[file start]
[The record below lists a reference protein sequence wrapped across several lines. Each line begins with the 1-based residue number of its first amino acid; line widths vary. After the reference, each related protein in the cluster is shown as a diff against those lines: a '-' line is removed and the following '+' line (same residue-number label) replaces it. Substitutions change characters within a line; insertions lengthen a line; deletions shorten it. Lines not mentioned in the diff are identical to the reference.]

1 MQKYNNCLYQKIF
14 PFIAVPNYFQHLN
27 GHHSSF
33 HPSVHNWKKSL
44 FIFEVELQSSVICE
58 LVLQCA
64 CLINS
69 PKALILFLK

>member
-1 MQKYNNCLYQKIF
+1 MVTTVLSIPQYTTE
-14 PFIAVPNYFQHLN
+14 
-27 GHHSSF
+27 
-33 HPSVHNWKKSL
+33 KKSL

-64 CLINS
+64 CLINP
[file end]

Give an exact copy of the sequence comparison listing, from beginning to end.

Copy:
[The record below lists a reference protein sequence wrapped across several lines. Each line begins with the 1-based residue number of its first amino acid; line widths vary. After the reference, each related protein in the cluster is shown as a diff against those lines: a '-' line is removed and the following '+' line (same residue-number label) replaces it. Substitutions change characters within a line; insertions lengthen a line; deletions shorten it. Lines not mentioned in the diff are identical to the reference.]

1 MQKYNNCLYQKIF
14 PFIAVPNYFQHLN
27 GHHSSF
33 HPSVHNWKKSL
44 FIFEVELQSSVICE
58 LVLQCA
64 CLINS
69 PKALILFLK

>member
-1 MQKYNNCLYQKIF
+1 MVTTVLSIPQYTTE
-14 PFIAVPNYFQHLN
+14 
-27 GHHSSF
+27 
-33 HPSVHNWKKSL
+33 KKSL

-64 CLINS
+64 CLINP